Approximately 10 million people in Germany are addicted to either alcohol, tobacco, prescription drugs or illegal drugs. A small percentage manage to overcome their addiction without any outside help. How they manage to do so is being explored by the new transregional Collaborative Research Center (SFB/TRR) 'Losing and Regaining Control in Addiction - Development, Mechanisms and Interventions', which is being led by Charité - Universitätsmedizin Berlin. The center's findings will promote the development of personalized treatments. Funded by the German Research Foundation (DFG), this collaborative research project will receive a total of approximately €12 million over four years.
Painkillers, psychoactive drugs, alcohol and nicotine all have one thing in common: their high addiction potential is responsible for millions of people developing dependence - in Germany and worldwide. Addictive substances stimulate the reward system of the brain and produce a sense of wellbeing or even euphoria. The absence of this stimulation and its pleasant effects can result in a 'reward deficit' - and an often-uncontrollable urge to consume the addictive substance. The pressure to yield to such urges becomes increasingly more pronounced, leaving little room for other interests; often with serious psychological, social and physical consequences. Every year, at least 140,000 people in Germany die due to their addiction to alcohol, tobacco or illegal drugs.
Some addicts do manage to regain control over their levels of consumption without any professional assistance. We want to learn from these people: what mechanisms do they develop in order to break the cycle of addiction? We hope to be able to use this knowledge to develop targeted interventions for other persons with addiction."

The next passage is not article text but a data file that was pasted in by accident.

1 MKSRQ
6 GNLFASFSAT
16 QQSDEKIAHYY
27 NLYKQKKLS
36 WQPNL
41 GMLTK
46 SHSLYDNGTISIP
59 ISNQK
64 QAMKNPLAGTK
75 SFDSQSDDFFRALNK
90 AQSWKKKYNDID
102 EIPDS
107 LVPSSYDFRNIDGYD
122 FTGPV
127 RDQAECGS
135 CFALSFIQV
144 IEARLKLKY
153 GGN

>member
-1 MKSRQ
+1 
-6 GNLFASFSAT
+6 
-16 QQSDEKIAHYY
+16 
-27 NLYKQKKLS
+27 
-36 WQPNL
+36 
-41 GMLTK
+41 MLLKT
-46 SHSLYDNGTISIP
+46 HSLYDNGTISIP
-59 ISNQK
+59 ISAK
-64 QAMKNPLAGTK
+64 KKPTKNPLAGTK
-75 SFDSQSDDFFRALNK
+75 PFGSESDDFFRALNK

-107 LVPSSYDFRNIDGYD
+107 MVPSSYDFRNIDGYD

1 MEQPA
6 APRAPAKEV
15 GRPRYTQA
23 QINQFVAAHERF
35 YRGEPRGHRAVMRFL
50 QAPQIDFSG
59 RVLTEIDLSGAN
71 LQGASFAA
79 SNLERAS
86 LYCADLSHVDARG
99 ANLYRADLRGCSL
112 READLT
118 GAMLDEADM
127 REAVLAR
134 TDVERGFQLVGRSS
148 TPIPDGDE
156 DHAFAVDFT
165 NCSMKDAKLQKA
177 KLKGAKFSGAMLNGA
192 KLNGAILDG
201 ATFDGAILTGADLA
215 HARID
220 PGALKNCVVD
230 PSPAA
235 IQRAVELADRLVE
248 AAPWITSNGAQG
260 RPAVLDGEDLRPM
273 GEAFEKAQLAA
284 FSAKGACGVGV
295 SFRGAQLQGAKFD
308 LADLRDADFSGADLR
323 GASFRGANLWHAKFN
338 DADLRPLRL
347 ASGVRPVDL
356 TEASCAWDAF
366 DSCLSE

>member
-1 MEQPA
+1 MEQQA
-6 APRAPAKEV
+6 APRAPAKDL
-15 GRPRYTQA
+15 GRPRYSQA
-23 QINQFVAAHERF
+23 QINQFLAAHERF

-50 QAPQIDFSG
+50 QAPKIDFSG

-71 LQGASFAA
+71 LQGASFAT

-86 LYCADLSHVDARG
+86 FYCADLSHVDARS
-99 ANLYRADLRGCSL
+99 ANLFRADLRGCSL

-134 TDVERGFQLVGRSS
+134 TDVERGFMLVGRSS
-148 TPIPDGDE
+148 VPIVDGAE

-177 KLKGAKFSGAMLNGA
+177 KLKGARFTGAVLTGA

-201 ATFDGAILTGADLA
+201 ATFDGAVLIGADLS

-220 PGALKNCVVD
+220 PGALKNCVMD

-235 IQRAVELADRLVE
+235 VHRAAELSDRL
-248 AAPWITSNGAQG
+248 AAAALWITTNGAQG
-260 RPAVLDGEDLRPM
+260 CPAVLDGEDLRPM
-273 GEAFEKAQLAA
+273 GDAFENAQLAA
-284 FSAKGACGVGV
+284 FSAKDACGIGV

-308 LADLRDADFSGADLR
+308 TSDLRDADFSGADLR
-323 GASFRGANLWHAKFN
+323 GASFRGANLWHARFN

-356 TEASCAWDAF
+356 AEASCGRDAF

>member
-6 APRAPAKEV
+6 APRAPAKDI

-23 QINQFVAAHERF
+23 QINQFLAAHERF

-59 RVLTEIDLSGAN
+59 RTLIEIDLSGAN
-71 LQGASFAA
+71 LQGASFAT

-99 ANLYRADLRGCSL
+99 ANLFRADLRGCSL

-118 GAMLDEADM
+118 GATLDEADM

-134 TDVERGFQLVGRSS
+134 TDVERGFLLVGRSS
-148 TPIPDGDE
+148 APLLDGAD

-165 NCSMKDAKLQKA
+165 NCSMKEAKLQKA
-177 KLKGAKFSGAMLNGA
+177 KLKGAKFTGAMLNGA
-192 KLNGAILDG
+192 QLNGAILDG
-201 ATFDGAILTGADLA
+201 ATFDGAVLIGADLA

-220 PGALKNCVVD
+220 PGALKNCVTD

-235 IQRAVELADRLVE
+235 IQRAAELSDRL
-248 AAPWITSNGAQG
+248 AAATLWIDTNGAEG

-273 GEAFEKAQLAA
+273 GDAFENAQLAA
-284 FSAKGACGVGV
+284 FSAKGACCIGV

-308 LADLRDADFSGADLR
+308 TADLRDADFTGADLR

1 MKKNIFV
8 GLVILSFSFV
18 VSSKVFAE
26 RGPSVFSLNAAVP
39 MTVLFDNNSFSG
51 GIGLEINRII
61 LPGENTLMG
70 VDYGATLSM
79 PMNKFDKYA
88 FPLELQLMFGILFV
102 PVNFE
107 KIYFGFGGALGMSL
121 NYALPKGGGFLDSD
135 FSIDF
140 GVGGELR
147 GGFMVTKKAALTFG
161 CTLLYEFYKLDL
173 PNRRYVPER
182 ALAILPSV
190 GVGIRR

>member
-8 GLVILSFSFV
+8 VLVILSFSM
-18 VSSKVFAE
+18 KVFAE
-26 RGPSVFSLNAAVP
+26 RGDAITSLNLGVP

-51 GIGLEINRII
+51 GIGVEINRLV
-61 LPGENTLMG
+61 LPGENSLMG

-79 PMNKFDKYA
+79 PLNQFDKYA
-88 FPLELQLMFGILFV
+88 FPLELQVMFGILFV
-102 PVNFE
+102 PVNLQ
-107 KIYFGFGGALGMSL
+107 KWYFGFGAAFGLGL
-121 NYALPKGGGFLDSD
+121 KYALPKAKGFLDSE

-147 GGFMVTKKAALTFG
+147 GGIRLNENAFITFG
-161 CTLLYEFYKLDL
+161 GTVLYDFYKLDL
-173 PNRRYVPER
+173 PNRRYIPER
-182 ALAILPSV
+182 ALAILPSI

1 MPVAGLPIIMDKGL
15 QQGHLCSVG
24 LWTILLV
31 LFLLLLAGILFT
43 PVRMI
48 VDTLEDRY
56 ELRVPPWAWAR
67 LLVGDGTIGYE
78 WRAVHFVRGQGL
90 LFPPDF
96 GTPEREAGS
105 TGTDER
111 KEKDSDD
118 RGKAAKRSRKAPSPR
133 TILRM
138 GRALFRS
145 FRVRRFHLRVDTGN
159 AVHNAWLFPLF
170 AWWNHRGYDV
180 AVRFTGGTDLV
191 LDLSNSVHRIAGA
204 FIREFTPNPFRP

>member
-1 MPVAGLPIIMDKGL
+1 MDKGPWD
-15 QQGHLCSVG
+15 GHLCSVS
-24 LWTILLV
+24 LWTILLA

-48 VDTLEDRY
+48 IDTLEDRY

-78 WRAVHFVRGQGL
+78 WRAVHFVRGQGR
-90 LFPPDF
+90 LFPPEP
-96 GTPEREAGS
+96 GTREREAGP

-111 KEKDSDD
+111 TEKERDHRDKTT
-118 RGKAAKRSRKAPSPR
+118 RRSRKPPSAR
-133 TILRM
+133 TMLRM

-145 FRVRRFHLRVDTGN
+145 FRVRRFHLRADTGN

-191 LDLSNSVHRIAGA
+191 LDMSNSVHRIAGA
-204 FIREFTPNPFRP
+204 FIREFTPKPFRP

Prof. Dr. Andreas Heinz, Director of the Department of Psychiatry and Psychotherapy on Campus Charité Mitte, and Official Spokesperson of the Newly Approved SFB/TRR
Alongside researchers from Heidelberg University and TU Dresden, Prof. Heinz and his team will be observing the day-to-day behavior of addicts through the use of apps and other mobile health technologies in real life. In addition, the researchers will assess cognitive performance and mood states and apply imaging technologies. These will be used to gain insight into addiction-related changes in both cognitive control and decision-making, and to better understand the effects of addiction-related urges on behavior. "We hope to be able to identify the affected individuals' personal strengths and weaknesses. We will then use the information about vulnerability and resilience factors to develop personalized behavioral training programs, which will make quitting easier," explains Prof. Heinz. "Our long-term plans involve the development of an app capable of warning the user as soon as they lose control of their drug consumption - including that of alcohol and nicotine. This mobile app will also provide targeted support."